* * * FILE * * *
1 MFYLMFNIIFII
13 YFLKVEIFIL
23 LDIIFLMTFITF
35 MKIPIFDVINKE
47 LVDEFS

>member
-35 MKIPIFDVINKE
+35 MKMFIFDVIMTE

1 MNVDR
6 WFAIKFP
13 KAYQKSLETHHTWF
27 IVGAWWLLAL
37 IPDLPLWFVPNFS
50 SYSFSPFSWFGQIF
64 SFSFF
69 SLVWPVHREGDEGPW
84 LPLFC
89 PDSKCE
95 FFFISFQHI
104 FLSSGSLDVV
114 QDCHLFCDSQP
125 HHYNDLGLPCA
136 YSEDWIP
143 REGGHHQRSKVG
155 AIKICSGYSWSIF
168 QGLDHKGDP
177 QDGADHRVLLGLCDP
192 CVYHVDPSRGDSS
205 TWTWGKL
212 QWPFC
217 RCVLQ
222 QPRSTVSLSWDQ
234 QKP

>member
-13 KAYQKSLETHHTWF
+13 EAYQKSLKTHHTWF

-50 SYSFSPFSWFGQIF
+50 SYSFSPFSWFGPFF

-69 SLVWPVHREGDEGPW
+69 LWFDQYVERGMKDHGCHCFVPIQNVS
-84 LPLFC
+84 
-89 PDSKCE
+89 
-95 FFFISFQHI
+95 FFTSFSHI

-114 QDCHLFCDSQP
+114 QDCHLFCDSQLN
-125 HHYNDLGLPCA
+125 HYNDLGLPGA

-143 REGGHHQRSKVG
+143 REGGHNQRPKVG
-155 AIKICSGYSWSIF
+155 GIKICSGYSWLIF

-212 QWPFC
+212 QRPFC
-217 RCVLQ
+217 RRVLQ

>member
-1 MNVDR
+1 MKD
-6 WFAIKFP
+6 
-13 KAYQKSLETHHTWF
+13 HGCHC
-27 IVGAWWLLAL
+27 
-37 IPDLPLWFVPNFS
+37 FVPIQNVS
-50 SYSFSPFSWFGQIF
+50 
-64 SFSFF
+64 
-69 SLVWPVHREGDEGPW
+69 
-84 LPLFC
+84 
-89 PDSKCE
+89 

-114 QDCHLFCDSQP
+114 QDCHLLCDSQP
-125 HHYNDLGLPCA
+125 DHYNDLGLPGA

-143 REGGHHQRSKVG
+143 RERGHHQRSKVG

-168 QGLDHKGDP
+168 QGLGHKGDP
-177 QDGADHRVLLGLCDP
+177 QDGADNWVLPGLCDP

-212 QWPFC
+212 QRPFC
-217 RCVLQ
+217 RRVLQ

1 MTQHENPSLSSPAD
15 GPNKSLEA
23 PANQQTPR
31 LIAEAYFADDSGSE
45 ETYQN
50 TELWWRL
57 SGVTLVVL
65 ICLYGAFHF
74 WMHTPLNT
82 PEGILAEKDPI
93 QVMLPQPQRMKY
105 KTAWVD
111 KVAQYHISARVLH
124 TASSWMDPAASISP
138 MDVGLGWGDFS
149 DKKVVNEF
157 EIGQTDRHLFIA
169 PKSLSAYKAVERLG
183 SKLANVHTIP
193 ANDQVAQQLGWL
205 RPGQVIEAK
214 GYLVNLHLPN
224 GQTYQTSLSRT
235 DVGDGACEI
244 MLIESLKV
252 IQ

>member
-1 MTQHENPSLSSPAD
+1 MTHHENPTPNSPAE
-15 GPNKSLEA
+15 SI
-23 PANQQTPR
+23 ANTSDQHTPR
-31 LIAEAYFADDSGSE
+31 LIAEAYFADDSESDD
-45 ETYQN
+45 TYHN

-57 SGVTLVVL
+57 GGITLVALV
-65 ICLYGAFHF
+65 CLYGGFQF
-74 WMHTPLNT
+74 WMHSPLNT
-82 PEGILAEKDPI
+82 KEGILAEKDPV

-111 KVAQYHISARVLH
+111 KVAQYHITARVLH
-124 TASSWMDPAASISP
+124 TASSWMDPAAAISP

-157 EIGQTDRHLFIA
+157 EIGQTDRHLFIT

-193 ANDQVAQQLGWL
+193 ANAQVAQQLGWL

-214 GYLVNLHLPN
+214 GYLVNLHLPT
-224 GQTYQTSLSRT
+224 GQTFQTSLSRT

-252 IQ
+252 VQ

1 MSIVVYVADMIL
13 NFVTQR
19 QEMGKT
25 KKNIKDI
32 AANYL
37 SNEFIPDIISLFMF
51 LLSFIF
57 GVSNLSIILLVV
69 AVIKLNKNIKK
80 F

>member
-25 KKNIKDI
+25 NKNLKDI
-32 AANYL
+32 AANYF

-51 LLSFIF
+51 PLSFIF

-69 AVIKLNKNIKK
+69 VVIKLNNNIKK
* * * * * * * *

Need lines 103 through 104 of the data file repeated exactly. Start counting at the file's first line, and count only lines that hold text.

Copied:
82 PEGILAEKDPI
93 QVMLPQPQRMKY